But like most things, drinking black tea in excess may have a negative effect, particularly if you suffer from stress or anxiety, are struggling to lose weight, are anaemic, or taking certain prescribed medications.

The positive (or negative) effects much depend on the quality of black tea that you buy, how it is produced and whether or not you choose loose leaf tea. This will determine not only any health benefits but also the flavour and aroma.

How you brew your tea is also significant. A British study32 published in 2000, found that although they are released at lower brewing temperatures, the antioxidants in black tea are greatly enhanced, potentially almost 10-fold, by using near boiling water (90 degrees), and they infuse within the first two brewing minutes.

Interestingly, they also found that tea bags inhibited the antioxidant release of black tea, and drinking it with milk also decreased the polyphenols, particularly cow’s milk which may be due to its high-fat content.

With this in mind, drinking your tea without milk and sugar will mean that you gain more of its incredible health benefits.

References & Resources
1. https://www.ncbi.nlm.nih.gov/pmc/articles/PMC5872535/
2. https://www.ahajournals.org/doi/full/10.1161/atvbaha.109.199687
3. https://www.sciencedirect.com/science/article/pii/S0091743504005456
4. https://onlinelibrary.wiley.com/doi/full/10.1111/j.1467-3010.2007.00665.x
5. https://link.springer.com/article/10.1007%2Fs10068-010-0151-6
6. https://www.ncbi.nlm.nih.gov/pubmed/14684395
7. http://hyvinvointi.ts.fi/wp-content/uploads/sites/2/2017/03/Meta-analyysi-theanine-nutritionreviews72-0507.pdf
8. https://www.ncbi.nlm.nih.gov/pubmed/21040626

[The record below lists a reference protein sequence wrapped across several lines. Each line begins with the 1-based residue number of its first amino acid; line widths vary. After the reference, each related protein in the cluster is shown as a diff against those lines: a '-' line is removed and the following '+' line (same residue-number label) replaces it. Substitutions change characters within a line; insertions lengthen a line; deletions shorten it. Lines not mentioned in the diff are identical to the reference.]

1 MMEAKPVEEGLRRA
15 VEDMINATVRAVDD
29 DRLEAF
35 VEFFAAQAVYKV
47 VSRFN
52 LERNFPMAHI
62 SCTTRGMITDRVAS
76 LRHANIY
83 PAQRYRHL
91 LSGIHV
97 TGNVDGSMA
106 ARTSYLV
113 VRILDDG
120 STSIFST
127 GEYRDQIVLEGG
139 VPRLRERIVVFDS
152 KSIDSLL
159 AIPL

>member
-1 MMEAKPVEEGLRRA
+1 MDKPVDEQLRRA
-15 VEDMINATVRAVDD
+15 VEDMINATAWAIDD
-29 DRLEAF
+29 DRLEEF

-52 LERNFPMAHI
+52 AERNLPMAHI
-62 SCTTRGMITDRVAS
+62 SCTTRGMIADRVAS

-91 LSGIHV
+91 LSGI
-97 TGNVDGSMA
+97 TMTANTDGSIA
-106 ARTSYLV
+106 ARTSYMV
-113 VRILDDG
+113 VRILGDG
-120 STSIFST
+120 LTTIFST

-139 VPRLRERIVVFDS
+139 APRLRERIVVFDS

9. https://www.liebertpub.com/doi/pdf/10.1089/10762800151125092
10. https://www.ncbi.nlm.nih.gov/pubmed/25759004
11. https://www.tandfonline.com/doi/abs/10.1080/87559129.2010.535233?journalCode=lfri20
12. https://www.ncbi.nlm.nih.gov/pubmed/25779680
13. https://www.researchgate.net/publication/304193128_The_Effect_of_Black_Tea_Camellia_sinensis_L_Kuntze_on_Pediatrics_With_Acute_Nonbacterial_Diarrhea_A_Randomized_Controlled_Trial
14. https://www.health.harvard.edu/heart-health/brewing-evidence-for-teas-heart-benefits
15. https://www.ncbi.nlm.nih.gov/pubmed/22198621
16. https://jamanetwork.com/journals/jamainternalmedicine/fullarticle/1108657
17. https://academic.oup.com/qjmed/article/94/5/277/1538551
18. https://www.ncbi.nlm.nih.gov/pubmed/16855537
19. https://www.ncbi.nlm.nih.gov/pmc/articles/PMC4055352/
20. https://academic.oup.com/aje/article/177/12/1388/97783
21. https://www.ncbi.nlm.nih.gov/pmc/articles/PMC3033565/
22. https://pubs.acs.org/doi/abs/10.1021/jf020514c
23. https://www.sciencedirect.com/science/article/pii/S1756464613001916
24. https://www.ncbi.nlm.nih.gov/pmc/articles/PMC4859033/
25. https://www.ncbi.nlm.nih.gov/pmc/articles/PMC3841993/
26. https://www.ncbi.nlm.nih.gov/pubmed/15831086
27. https://www.ncbi.nlm.nih.gov/pmc/articles/PMC4289929/
28. https://www.mayoclinic.org/diseases-conditions/type-2-diabetes/expert-answers/blood-sugar/faq-20057941
29. https://link.springer.com/article/10.1007%2Fs00394-017-1542-8
30. https://www.healthline.com/nutrition/gut-bacteria-and-weight
31. https://lpi.oregonstate.edu/mic/food-beverages/tea
32. https://www.ncbi.nlm.nih.gov/pubmed/10945114

5 Comments

  1. I prefer buying loose tea. It has a better quality and, of course, I avoid throwing away unnecessary plastic, like you mentioned.
    While I prefer coffee for my caffeine fix, I do drink black tea in the evenings, with no milk or sugar.

    1. It’s good that you are already buying loose tea. It certainly has more flavour, not to mention you don’t have to worry about microplastics. Yes, black tea is healthier with no sugar or milk. I add a little bit of honey to it or xylitol (natural sweetener).

  2. I’ve always wondered what the differences are. When I go by the store, there are so many different kinds of tea to the point I get confused, so I usually just go with flavor.

  3. This is really interesting! Lots of information there! A good thing is that by next year all plastic must be taken out of teabags!
    I would be a bit cautious regarding the osteoporosis claim as its very much correlational research and as caffeinated drinks can have negative effect on mineral and vitamin absorption.:)

    1. Yes, this is really good news about teabags and plastic, it would be really good when that happens. Thanks for your thoughts about osteoporosis claim, there is certainly a question about it, that’s why I say “may help”. It’s a potential benefit though so I thought it was worth mentioning.